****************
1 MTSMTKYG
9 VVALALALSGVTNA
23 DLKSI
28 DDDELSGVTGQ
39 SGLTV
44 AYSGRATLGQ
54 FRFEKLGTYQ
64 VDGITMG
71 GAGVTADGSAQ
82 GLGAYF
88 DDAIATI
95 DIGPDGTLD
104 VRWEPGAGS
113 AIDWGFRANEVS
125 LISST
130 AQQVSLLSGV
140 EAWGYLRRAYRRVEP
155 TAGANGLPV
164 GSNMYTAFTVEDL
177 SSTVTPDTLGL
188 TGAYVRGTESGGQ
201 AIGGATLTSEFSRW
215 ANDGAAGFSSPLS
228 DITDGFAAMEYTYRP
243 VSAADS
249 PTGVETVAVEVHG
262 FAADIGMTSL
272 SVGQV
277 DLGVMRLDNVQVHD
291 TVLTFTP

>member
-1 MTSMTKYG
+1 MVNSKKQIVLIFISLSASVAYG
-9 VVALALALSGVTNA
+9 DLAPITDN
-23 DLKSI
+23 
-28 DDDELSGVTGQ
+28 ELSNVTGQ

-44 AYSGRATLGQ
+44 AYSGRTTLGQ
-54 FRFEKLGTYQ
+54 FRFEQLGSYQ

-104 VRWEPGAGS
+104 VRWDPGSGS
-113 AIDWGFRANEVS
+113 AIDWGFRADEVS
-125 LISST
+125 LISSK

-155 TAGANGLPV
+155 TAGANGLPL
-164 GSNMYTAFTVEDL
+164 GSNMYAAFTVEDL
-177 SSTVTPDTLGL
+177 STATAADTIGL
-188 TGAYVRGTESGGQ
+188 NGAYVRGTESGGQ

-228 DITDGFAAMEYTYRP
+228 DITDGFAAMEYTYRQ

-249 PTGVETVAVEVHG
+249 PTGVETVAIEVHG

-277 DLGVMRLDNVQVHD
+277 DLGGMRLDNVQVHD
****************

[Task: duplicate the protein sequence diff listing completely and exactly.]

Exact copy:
1 MTSMTKYG
9 VVALALALSGVTNA
23 DLKSI
28 DDDELSGVTGQ
39 SGLTV
44 AYSGRATLGQ
54 FRFEKLGTYQ
64 VDGITMG
71 GAGVTADGSAQ
82 GLGAYF
88 DDAIATI
95 DIGPDGTLD
104 VRWEPGAGS
113 AIDWGFRANEVS
125 LISST
130 AQQVSLLSGV
140 EAWGYLRRAYRRVEP
155 TAGANGLPV
164 GSNMYTAFTVEDL
177 SSTVTPDTLGL
188 TGAYVRGTESGGQ
201 AIGGATLTSEFSRW
215 ANDGAAGFSSPLS
228 DITDGFAAMEYTYRP
243 VSAADS
249 PTGVETVAVEVHG
262 FAADIGMTSL
272 SVGQV
277 DLGVMRLDNVQVHD
291 TVLTFTP

>member
-1 MTSMTKYG
+1 MVNSKKQIVLIFISLSASVAYG
-9 VVALALALSGVTNA
+9 DLAPITDN
-23 DLKSI
+23 
-28 DDDELSGVTGQ
+28 ELSNVTGQ

-44 AYSGRATLGQ
+44 AYSGRTTLGQ
-54 FRFEKLGTYQ
+54 FRFEQLGSYQ

-104 VRWEPGAGS
+104 VRWDPGSGS
-113 AIDWGFRANEVS
+113 AIDWGFRADEVS
-125 LISST
+125 LISSK

-155 TAGANGLPV
+155 TAGANGLPL
-164 GSNMYTAFTVEDL
+164 GSNMYAAFTVEDL
-177 SSTVTPDTLGL
+177 STATAADTIGL
-188 TGAYVRGTESGGQ
+188 NGAYVRGTESGGQ

-228 DITDGFAAMEYTYRP
+228 DITDGFAAMEYTYRQ

-249 PTGVETVAVEVHG
+249 PTGVETVAIEVHG

-277 DLGVMRLDNVQVHD
+277 DLGGMRLDNVQVHD